David Scott is a Lecturer in Educational Research Methods at the London University Institute of Education. He has carried out a number of research projects, in the fields of race, examinations, early childhood literacy and libraries. He has published some 40 articles in academic journals and chapters in books. He has written Reading Research Texts (Falmer Press), Educational Research: Epistemology and Social Theory (Falmer Press), Researching Education: Data, Methods and Theory in Educational Enquiry (Cassell) with Robin Usher, and edited Effective Health Promotion: Evaluating Health Initiatives and Interventions (Stanley Thornes Ltd) with Ros Weston, Values and Educational Research (Bedford Way Papers), Understanding Educational Research (Routledge) with Robin Usher, and Accountability and Control in Educational Settings (Cassell). He is the current editor of the Curriculum Journal.

    Stephen Waring is Director of Corporate Services at Salisbury College of Further Education, where he is responsible for marketing and external relations. Previously Marketing Manager at Totton Sixth Form College in Southampton, he also spent twelve years teaching in Inner London comprehensive schools and in adult education. He was an Associate Lecturer of the Open University until 1997. His published work includes research into school governing bodies, as well as articles on marketing, teacher training, and equal opportunities.

    Glossary of Terms

    AGITAction for Governors Information and Training
    CAD/CAMComputer aided design/computer aided manufacture
    CBIConfederation of British Industry
    CBMACollege Business Managers Association
    CEOCommunity and Enterprise Office
    CERICentre for Educational Research and Innovation
    CTCCity technology college
    DESDepartment of Education and Science
    DfEEDepartment for Education and Employment
    DLEDemand-led element (of FEFC funding)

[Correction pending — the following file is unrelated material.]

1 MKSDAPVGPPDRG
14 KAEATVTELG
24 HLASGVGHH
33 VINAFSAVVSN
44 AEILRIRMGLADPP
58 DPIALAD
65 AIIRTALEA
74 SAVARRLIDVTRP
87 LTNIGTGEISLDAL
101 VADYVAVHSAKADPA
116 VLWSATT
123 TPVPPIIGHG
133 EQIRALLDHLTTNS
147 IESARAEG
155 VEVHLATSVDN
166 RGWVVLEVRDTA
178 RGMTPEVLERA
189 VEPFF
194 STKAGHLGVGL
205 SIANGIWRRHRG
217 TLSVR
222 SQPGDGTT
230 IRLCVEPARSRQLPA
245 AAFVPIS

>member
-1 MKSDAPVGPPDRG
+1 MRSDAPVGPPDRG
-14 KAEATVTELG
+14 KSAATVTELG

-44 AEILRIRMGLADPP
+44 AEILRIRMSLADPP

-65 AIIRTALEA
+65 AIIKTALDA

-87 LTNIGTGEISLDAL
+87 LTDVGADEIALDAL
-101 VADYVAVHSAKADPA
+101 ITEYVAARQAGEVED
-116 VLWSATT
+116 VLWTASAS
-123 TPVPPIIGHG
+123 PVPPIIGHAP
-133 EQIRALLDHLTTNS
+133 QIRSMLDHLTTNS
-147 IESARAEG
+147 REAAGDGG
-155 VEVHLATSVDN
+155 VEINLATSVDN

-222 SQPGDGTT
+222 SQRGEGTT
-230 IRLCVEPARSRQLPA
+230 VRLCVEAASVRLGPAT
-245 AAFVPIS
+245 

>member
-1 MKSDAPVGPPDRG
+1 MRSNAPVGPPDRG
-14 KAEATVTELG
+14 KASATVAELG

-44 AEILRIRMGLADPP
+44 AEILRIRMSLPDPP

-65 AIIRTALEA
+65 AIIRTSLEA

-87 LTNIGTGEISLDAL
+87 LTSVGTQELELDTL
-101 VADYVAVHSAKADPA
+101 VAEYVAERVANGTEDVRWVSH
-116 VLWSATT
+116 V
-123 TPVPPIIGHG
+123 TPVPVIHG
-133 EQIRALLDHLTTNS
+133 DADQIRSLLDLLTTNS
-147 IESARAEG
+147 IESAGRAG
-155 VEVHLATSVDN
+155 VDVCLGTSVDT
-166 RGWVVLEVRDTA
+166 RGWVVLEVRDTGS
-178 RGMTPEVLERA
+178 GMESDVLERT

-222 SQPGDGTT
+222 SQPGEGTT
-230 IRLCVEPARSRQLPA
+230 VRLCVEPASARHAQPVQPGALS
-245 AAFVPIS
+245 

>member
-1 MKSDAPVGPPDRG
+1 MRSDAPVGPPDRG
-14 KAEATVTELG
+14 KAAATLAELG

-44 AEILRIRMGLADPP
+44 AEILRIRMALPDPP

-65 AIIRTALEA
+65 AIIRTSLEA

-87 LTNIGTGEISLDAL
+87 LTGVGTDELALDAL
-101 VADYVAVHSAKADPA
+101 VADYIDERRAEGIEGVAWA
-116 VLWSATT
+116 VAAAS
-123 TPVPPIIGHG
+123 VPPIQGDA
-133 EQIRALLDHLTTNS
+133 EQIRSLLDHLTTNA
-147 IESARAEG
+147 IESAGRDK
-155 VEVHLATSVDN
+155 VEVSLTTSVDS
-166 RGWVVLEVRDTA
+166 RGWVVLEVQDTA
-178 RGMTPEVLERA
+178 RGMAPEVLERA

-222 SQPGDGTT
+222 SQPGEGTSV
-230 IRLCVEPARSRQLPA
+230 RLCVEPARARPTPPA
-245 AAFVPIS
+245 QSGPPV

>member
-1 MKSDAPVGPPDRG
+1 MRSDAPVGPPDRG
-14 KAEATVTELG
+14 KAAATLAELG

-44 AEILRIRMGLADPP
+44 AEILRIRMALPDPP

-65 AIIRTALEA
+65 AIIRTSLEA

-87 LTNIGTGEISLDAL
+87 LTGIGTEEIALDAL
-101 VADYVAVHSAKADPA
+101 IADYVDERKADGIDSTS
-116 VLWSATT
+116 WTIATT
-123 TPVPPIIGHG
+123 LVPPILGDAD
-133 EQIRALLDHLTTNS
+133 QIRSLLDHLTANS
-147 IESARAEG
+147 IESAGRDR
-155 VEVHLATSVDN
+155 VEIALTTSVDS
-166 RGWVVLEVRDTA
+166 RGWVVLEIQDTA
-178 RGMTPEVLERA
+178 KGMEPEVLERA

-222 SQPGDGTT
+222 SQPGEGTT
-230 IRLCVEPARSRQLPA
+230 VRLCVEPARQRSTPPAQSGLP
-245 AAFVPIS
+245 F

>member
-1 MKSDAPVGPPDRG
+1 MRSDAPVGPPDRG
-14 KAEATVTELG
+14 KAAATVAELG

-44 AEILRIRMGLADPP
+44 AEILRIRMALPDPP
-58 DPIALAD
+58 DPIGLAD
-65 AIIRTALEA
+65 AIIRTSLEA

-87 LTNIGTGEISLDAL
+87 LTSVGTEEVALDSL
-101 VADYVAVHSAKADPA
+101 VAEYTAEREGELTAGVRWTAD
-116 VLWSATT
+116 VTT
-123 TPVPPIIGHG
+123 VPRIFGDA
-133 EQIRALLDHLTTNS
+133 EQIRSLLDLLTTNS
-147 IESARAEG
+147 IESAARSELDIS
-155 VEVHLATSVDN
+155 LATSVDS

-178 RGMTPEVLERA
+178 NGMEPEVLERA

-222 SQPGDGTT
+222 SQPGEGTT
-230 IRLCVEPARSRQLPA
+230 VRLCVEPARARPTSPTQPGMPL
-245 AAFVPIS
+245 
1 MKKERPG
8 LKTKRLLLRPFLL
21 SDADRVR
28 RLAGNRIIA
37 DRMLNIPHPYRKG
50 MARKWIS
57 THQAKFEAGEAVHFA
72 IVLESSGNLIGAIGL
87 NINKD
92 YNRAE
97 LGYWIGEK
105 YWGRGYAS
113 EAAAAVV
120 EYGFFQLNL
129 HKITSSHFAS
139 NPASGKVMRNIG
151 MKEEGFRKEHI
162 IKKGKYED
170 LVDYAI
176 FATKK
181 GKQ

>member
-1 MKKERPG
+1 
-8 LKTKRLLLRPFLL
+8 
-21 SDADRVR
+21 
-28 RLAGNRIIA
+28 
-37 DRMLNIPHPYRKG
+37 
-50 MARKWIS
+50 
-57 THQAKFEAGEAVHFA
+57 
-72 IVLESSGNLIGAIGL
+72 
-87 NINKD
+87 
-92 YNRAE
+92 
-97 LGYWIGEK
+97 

EAZEducation action zone
    EBPEducation Business Partnership
    ERAEducation Reform Act (1988)
    ESFEuropean Social Fund
    FASFunding Agency for Schools
    FEFurther education
    FEDAFurther Education Development Agency
    FEFCFurther Education Funding Council
    FEUFurther Education Unit
    GCSEGeneral Certificate of Secondary Education
    GMGrant maintained
    GNVQGeneral National Vocational Qualification
    HEADLAMPHeadteacher Leadership and Management Programme
    HEIHigher education institution
    ICTInformation and communication technology
    IESInstitute of Employment Studies
    INSETIn-service education and training (of teachers)
    ITInformation technology
    KSKey Stage (of the curriculum)
    LEALocal education authority
    LMALabour market assessment
    LMILabour market information
    LMSLocal management of schools
    MSCManpower Services Commission
    NACETTNational Advisory Council for Education and Training Targets
    NAONational Audit Office
    NCNational Curriculum
    NCCNational Curriculum Council
    NEDONational Economic Development Office
    NFERNational Foundation for Educational Research
    NPQHNational Professional Qualification for Headship
    NQTNewly qualified teacher
    NTETNational Targets for Education and Training
    NVQNational Vocational Qualification
    OECDOrganisation for Economic Co-operation and Development
    PANDASPerformance and Assessment Data
    PASCIParental and School Choice Interaction Study
    PFIPrivate Finance Initiative
    PIPerformance indicator
    QCAQualifications and Curriculum Authority
    QPIDQuality and Performance Improvement Division
    SCIPSchool Curriculum Industry Partnership
    SDPSchool development plan
    SENSpecial education needs
    SMESmall and medium-sized enterprises
    SMTSenior Management Team
    SOCStandard Occupational Qualification
    SWOTStrengths, weaknesses, opportunities and threats
    TECTraining and Enterprise Council
    TESTimes Educational Supplement
    THESTimes Higher Education Supplement
    TNATraining needs analysis
    TQMTotal quality management
    TTATeacher Training Agency
    TUCTrades Union Council
    TVEITechnical and vocational education initiative